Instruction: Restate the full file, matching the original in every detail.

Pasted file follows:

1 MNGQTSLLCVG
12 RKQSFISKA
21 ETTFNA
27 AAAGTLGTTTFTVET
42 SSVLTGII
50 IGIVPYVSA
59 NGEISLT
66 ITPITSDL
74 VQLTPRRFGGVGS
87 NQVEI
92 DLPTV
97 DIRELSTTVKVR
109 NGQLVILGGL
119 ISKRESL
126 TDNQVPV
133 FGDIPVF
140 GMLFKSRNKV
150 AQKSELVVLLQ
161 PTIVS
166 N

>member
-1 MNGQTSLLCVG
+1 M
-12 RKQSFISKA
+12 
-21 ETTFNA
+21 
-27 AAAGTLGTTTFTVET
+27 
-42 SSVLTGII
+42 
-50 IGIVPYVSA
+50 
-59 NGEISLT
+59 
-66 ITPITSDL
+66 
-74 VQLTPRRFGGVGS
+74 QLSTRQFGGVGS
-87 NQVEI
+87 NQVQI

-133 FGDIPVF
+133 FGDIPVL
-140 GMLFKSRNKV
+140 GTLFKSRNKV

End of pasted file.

1 MNGQTSLLCVG
12 RKQSFISKA
21 ETTFNA
27 AAAGTLGTTTFTVET
42 SSVLTGII
50 IGIVPYVSA
59 NGEISLT
66 ITPITSDL
74 VQLTPRRFGGVGS
87 NQVEI
92 DLPTV
97 DIRELSTTVKVR
109 NGQLVILGGL
119 ISKRESL
126 TDNQVPV
133 FGDIPVF
140 GMLFKSRNKV
150 AQKSELVVLLQ
161 PTIVS
166 N

>member
-1 MNGQTSLLCVG
+1 M
-12 RKQSFISKA
+12 
-21 ETTFNA
+21 
-27 AAAGTLGTTTFTVET
+27 
-42 SSVLTGII
+42 
-50 IGIVPYVSA
+50 
-59 NGEISLT
+59 
-66 ITPITSDL
+66 
-74 VQLTPRRFGGVGS
+74 QLSTRQFGGVGS
-87 NQVEI
+87 NQVQI

-133 FGDIPVF
+133 FGDIPVL
-140 GMLFKSRNKV
+140 GTLFKSRNKV